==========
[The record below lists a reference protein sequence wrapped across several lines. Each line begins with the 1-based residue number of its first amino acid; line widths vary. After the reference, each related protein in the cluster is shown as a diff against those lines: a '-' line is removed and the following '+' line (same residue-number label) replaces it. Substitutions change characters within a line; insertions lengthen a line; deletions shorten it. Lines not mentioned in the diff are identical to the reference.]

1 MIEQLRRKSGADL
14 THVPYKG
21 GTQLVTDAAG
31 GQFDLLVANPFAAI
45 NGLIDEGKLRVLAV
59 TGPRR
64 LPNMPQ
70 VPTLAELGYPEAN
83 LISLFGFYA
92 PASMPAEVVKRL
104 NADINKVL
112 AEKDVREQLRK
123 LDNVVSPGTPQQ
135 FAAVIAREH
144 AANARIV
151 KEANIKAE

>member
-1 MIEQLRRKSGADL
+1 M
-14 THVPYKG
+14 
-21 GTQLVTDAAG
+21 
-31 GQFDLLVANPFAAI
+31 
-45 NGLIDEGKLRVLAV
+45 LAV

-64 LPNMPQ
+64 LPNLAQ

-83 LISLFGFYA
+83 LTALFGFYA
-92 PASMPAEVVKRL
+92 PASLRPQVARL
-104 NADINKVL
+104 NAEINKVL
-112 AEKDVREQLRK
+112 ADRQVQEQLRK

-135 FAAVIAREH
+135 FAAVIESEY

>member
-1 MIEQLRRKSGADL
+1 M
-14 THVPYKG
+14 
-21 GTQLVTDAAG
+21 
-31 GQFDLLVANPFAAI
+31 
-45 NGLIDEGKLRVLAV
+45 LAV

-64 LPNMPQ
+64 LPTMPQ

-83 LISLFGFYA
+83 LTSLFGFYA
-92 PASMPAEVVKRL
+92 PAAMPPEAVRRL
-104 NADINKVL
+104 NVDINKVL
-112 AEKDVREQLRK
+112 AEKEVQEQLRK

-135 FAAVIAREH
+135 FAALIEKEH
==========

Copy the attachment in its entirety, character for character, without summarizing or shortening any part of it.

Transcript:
[The record below lists a reference protein sequence wrapped across several lines. Each line begins with the 1-based residue number of its first amino acid; line widths vary. After the reference, each related protein in the cluster is shown as a diff against those lines: a '-' line is removed and the following '+' line (same residue-number label) replaces it. Substitutions change characters within a line; insertions lengthen a line; deletions shorten it. Lines not mentioned in the diff are identical to the reference.]

1 MIEQLRRKSGADL
14 THVPYKG
21 GTQLVTDAAG
31 GQFDLLVANPFAAI
45 NGLIDEGKLRVLAV
59 TGPRR
64 LPNMPQ
70 VPTLAELGYPEAN
83 LISLFGFYA
92 PASMPAEVVKRL
104 NADINKVL
112 AEKDVREQLRK
123 LDNVVSPGTPQQ
135 FAAVIAREH
144 AANARIV
151 KEANIKAE

>member
-1 MIEQLRRKSGADL
+1 M
-14 THVPYKG
+14 
-21 GTQLVTDAAG
+21 
-31 GQFDLLVANPFAAI
+31 
-45 NGLIDEGKLRVLAV
+45 LAV

-64 LPNMPQ
+64 LPNLAQ

-83 LISLFGFYA
+83 LTALFGFYA
-92 PASMPAEVVKRL
+92 PASLRPQVARL
-104 NADINKVL
+104 NAEINKVL
-112 AEKDVREQLRK
+112 ADRQVQEQLRK

-135 FAAVIAREH
+135 FAAVIESEY

>member
-1 MIEQLRRKSGADL
+1 M
-14 THVPYKG
+14 
-21 GTQLVTDAAG
+21 
-31 GQFDLLVANPFAAI
+31 
-45 NGLIDEGKLRVLAV
+45 LAV

-64 LPNMPQ
+64 LPTMPQ

-83 LISLFGFYA
+83 LTSLFGFYA
-92 PASMPAEVVKRL
+92 PAAMPPEAVRRL
-104 NADINKVL
+104 NVDINKVL
-112 AEKDVREQLRK
+112 AEKEVQEQLRK

-135 FAAVIAREH
+135 FAALIEKEH